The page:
Date Published: May 12, 2020
Publisher: Springer International Publishing
Author(s): Joana T. Pinto, Thomas Wutscher, Milica Stankovic-Brandl, Sarah Zellnitz, Stefano Biserni, Alberto Mercandelli, Mirjam Kobler, Francesca Buttini, Laura Andrade, Veronica Daza, Susana Ecenarro, Laura Canalejas, Amrit Paudel.
Capsule-based dry powder inhaler (DPI) products can be influenced by a multitude of interacting factors, including electrostatic charging. Tribo-charging is a process of charge transfer impacted by various factors, i.e., material surface characteristics, mechanical properties, processing parameters and environmental conditions. Consequently, this work aimed to assess how the charging behavior of capsules intended for inhalation might be influenced by environmental conditions. Capsules having different chemical compositions (gelatin and hydroxypropyl methylcellulose (HPMC)) and distinct inherent characteristics from manufacturing (thermally and cold-gelled) were exposed to various environmental conditions (11%, 22% and 51% RH). Their resulting properties were characterized and tribo-charging behavior was measured against stainless steel and PVC. It was observed that all capsule materials tended to charge to a higher extent when in contact with PVC. The tribo-charging of the thermally gelled HPMC capsules (Vcaps® Plus) was more similar to the gelatin capsules (Quali-G™-I) than to their HPMC cold-gelled counterparts (Quali-V®-I). The sorption of water by the capsules at different relative humidities notably impacted their properties and tribo-charging behavior. Different interactions between the tested materials and water molecules were identified and are proposed to be the driver of distinct charging behaviors. Finally, we showed that depending on the capsule types, distinct environmental conditions are necessary to mitigate charging and assure optimal behavior of the capsules.
Dry powder inhalers (DPIs) deliver powder formulations containing active pharmaceutical ingredients (APIs) to the lungs through patients’ inhalation. They are mainly used in the treatment of respiratory diseases such as asthma, chronic obstructive pulmonary disease (COPD), and cystic fibrosis (36). The powder formulation is delivered using a device that allows its aerosolization and adequate delivery to the lung (15). DPI devices vary widely in design (7). Depending on whether the inhalers are breath-activated or not, these can be further categorized as passive or active devices, respectively (8). DPI devices contain either single or multi-doses. Multi-dose inhalers contain the powder stored as a bulk in a reservoir within the device to be metered prior to actuation, or alternatively, the powder is contained inside a series of pre-metered unit doses (blisters, capsules, tubes, dimples) that are delivered as single doses during each actuation (2,23). In a single dose inhaler, the patient has to load a pre-metered single dose of the powder into the device before each use (23). Pre-meter dosing is most commonly carried out using capsules (2,11,23).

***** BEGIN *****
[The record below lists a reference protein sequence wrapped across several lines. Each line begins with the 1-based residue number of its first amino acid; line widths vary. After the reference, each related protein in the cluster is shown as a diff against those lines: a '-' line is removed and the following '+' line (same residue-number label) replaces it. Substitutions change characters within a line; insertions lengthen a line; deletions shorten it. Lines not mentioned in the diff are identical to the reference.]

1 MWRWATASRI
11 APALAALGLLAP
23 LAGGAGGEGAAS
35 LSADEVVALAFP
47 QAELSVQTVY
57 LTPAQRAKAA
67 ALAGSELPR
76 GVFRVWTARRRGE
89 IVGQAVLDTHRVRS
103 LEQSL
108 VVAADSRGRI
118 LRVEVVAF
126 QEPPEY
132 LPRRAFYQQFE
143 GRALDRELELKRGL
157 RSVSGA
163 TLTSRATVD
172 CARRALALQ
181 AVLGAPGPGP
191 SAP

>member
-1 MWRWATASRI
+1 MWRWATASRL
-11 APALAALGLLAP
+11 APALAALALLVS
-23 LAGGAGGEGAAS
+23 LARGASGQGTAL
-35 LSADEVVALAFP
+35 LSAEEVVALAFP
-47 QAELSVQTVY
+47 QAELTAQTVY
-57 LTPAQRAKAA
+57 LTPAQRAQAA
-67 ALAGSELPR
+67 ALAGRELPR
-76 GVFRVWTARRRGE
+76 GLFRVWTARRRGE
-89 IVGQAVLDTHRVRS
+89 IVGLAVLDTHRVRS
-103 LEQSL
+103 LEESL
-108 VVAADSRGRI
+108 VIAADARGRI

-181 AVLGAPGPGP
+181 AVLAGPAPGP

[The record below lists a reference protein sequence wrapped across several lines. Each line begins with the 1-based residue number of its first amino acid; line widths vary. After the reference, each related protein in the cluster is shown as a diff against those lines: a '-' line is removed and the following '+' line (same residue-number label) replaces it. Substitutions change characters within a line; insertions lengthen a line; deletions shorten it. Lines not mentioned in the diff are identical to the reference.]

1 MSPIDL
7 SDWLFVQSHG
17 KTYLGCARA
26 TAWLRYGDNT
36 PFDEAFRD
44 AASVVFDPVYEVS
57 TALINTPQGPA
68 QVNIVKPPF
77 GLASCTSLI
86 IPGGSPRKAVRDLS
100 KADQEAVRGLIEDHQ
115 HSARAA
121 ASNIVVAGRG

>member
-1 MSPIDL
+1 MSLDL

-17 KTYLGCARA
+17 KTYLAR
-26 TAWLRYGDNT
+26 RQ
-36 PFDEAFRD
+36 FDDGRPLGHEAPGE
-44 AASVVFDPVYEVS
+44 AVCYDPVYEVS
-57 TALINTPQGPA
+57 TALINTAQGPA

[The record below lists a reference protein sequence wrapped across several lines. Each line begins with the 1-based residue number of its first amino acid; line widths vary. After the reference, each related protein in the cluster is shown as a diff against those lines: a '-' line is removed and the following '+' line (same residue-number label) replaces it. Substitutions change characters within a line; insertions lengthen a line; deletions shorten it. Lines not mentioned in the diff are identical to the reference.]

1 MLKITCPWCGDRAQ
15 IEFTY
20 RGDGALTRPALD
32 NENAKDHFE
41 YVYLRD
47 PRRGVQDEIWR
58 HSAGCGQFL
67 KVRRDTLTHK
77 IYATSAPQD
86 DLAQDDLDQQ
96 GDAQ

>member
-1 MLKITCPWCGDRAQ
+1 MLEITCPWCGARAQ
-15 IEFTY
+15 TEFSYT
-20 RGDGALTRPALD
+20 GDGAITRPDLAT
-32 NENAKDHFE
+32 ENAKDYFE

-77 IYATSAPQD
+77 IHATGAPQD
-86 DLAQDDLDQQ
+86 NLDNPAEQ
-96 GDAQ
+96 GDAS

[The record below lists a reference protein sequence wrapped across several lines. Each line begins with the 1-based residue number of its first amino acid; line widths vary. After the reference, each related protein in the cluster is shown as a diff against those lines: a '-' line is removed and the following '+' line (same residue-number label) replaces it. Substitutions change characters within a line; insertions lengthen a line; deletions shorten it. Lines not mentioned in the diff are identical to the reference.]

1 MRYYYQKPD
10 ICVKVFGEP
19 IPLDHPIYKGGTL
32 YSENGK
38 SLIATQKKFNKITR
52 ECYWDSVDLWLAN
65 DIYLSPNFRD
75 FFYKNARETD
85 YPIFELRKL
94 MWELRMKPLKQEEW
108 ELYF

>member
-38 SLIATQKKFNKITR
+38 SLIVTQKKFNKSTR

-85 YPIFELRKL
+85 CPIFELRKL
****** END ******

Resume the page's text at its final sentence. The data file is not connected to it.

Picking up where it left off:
Tribo-charging can have a detrimental impact on the handling of pharmaceutical materials and can affect the aerodynamic performance and thus the pulmonary delivery of the API. In this study, the tribo-charging of capsules intended for dry powder inhalation was related to their inherent chemical composition, manufacturing process, and environmental humidity. We have shown that HPMC capsules manufactured using two different processes (thermally and cold-gelled) result in distinct tribo-charging behaviors. The Vcaps® Plus capsules charged more after storage at lower humidities; in turn, Quali-V®-I samples were found to charge to a higher extent after conditioning at higher RHs. All capsules tended to charge to a higher extent in contact with PVC. The thermally gelled HPMC capsules charged more similarly to Quali-G™-I samples than to their HPMC Quali-V®-I counterparts. The sorption of water by the capsules notably impacted their mechanical properties and tribo-charging behavior. Different interactions between the polymers and water molecules were proposed to be the source of dissimilar tribo-charging behaviors, further evidencing the complex role of water in the tribo-charging of insulator materials. Finally, we showed that distinct environmental conditions might be necessary to control tribo-charging and ensure the optimal behavior (for e.g., during processability) of different pharmaceutical capsule materials.